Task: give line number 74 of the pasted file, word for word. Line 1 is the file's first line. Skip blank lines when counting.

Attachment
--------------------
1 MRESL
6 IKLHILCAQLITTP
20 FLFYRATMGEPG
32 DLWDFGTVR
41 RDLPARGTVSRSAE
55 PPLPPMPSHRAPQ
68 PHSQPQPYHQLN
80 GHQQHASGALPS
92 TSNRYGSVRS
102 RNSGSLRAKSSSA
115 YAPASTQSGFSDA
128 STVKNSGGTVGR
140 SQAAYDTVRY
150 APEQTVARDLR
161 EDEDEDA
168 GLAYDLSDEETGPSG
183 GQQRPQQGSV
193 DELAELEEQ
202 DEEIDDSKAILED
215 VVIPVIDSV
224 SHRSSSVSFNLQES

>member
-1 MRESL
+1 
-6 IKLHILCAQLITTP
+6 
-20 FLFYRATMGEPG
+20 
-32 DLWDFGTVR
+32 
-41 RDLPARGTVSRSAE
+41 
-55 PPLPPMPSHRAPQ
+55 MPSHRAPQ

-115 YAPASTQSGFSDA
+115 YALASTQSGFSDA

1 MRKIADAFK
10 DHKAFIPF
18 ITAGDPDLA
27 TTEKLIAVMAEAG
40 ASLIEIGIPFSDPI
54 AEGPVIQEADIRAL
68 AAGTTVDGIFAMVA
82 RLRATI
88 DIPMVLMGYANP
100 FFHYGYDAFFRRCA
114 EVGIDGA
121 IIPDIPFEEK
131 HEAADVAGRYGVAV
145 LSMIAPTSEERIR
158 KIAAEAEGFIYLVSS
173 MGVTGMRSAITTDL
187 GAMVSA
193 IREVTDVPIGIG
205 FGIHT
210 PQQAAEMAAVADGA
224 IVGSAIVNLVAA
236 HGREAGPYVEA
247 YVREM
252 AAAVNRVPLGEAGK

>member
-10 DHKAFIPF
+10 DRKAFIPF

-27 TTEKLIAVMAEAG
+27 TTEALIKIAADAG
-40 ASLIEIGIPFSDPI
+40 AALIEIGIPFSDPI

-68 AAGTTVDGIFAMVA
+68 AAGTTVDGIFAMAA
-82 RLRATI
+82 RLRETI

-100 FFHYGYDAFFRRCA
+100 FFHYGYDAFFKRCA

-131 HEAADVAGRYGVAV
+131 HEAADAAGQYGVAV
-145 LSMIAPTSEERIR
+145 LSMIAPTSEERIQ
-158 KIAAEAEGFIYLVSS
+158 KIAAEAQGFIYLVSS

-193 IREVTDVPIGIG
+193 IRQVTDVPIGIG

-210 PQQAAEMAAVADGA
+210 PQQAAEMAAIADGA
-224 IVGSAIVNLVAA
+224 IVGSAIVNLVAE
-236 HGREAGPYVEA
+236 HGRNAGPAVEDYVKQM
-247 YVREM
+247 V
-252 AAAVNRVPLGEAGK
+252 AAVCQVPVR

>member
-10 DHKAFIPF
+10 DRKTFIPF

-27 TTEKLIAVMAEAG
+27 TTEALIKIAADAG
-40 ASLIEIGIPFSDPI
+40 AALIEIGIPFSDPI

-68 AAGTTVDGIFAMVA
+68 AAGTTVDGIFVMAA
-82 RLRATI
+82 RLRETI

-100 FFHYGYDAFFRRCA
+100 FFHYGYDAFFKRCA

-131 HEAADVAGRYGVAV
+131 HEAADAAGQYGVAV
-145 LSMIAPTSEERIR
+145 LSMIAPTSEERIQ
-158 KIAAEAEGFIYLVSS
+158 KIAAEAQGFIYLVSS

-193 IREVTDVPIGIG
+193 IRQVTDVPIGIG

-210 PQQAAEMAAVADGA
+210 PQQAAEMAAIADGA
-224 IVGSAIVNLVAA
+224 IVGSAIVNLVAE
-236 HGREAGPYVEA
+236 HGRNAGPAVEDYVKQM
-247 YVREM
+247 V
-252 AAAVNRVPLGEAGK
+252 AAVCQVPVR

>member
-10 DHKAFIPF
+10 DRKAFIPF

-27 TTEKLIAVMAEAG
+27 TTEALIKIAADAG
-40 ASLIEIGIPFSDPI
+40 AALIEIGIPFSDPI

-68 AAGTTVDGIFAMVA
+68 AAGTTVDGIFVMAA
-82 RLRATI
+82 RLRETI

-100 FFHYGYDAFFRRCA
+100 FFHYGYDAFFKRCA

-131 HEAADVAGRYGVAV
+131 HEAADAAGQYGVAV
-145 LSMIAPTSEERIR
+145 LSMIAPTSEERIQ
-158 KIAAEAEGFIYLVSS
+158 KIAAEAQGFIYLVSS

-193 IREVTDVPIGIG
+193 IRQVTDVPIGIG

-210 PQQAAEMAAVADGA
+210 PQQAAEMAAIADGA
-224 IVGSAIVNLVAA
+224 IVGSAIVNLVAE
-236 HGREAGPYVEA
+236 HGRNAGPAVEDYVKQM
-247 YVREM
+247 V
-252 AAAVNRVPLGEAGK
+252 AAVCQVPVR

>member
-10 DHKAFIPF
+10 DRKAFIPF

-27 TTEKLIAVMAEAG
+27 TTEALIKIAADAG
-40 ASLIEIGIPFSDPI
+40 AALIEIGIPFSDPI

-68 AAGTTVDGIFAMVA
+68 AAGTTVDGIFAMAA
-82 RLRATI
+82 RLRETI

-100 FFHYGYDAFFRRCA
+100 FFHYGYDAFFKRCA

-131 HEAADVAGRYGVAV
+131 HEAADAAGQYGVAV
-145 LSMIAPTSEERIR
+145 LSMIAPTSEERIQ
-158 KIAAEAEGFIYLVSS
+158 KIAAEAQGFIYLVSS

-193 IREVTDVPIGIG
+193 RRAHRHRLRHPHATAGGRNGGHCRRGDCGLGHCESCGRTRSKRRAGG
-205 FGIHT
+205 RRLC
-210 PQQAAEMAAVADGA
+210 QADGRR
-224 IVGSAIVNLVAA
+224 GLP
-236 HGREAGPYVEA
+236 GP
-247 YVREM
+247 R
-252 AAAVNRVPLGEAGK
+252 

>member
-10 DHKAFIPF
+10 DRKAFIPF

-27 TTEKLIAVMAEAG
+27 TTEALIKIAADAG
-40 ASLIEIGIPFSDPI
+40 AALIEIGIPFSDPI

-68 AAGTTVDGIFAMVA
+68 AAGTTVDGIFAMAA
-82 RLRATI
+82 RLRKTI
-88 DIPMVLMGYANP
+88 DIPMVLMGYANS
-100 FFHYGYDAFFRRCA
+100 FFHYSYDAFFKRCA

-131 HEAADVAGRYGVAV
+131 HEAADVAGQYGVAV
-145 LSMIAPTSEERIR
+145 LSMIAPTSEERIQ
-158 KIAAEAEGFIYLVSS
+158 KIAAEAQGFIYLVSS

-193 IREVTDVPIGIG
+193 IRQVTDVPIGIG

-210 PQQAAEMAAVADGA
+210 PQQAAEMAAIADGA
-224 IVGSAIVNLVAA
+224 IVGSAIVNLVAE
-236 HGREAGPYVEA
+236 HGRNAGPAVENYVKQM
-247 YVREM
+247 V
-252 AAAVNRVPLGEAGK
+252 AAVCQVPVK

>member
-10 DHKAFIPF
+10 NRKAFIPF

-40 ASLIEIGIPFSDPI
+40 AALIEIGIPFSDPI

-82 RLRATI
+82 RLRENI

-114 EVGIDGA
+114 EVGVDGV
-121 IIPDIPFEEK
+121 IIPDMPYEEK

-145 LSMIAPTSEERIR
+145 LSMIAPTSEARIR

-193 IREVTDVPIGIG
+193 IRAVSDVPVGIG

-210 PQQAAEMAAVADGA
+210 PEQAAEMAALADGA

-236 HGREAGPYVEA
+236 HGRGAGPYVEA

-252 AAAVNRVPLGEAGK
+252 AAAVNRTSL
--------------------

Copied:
-131 HEAADVAGRYGVAV